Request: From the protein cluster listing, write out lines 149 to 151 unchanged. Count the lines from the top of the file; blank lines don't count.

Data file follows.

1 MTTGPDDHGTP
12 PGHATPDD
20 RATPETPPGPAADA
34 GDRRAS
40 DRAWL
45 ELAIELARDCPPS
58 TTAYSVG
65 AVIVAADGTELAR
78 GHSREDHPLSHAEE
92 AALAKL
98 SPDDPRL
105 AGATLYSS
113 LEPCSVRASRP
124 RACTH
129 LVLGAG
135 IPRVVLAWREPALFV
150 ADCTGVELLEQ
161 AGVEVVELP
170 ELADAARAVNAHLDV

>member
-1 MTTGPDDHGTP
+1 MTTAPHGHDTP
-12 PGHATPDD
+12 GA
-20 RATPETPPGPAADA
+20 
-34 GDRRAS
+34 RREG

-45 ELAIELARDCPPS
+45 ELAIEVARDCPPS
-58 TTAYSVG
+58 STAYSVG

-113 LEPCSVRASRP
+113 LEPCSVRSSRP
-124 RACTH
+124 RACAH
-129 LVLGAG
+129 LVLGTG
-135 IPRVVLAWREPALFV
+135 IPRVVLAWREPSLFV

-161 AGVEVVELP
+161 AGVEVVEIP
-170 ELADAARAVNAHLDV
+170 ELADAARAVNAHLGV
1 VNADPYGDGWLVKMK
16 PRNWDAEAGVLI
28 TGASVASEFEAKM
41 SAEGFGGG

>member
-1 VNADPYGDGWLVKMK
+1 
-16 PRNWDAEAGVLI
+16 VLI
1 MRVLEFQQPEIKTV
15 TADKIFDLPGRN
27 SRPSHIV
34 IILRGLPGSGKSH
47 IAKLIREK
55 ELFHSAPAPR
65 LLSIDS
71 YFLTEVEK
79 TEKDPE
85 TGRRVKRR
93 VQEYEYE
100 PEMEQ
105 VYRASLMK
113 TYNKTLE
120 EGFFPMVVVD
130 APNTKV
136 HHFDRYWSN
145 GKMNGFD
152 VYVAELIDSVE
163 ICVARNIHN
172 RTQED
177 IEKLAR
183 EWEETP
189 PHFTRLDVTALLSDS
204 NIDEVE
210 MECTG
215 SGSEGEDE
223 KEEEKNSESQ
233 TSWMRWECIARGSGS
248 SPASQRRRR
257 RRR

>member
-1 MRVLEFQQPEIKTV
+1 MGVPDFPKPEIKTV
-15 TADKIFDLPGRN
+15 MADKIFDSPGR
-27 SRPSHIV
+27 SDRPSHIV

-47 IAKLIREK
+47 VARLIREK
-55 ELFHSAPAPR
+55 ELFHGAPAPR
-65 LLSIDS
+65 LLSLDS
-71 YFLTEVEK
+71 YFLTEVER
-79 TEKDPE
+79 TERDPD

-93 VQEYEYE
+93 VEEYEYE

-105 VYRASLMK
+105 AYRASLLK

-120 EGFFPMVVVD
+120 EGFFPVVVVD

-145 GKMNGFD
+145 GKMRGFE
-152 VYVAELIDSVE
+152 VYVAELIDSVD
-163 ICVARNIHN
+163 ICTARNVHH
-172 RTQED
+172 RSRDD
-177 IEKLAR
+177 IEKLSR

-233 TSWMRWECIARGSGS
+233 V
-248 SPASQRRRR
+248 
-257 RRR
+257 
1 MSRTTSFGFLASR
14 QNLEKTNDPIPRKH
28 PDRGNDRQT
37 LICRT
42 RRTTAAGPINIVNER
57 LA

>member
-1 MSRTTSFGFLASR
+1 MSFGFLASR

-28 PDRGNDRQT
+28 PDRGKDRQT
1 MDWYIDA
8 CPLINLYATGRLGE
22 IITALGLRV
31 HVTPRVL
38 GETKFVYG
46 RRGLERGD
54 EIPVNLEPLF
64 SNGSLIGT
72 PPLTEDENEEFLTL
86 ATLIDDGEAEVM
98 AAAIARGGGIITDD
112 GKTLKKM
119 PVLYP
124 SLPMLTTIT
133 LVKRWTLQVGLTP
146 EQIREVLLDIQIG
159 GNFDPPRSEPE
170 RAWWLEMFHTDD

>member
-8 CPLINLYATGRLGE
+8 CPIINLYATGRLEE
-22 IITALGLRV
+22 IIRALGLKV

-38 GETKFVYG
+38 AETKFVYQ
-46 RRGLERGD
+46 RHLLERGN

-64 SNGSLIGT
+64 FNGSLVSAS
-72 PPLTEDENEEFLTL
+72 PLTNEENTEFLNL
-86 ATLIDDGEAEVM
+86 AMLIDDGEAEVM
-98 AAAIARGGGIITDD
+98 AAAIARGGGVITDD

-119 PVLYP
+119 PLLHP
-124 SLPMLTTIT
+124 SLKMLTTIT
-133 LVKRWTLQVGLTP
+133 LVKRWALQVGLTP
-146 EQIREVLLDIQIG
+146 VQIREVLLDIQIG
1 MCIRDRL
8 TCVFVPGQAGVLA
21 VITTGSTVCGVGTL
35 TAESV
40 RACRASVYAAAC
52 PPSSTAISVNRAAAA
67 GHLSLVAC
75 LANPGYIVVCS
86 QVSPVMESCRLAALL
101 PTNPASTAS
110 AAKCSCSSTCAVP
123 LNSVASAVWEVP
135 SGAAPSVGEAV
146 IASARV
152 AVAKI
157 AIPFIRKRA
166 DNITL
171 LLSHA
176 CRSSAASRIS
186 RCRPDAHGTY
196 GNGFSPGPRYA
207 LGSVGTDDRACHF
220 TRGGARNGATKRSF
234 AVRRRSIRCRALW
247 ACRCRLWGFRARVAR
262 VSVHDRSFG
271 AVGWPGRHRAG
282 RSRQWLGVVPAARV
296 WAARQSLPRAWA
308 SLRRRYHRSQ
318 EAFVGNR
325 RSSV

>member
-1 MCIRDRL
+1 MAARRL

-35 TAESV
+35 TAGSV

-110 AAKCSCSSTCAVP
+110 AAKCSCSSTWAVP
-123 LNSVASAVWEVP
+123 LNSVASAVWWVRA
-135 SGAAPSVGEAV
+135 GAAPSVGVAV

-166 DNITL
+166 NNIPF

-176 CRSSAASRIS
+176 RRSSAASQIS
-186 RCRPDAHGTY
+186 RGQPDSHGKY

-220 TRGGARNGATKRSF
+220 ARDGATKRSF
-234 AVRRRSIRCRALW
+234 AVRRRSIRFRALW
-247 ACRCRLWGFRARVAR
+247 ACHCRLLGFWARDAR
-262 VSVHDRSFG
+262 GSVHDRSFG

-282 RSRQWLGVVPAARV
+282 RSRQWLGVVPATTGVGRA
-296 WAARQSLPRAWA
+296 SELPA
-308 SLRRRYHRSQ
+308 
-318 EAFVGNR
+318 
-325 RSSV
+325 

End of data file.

133 LVKRWTLQVGLTP
146 EQIREVLLDIQIG
159 GNFDPPRSEPE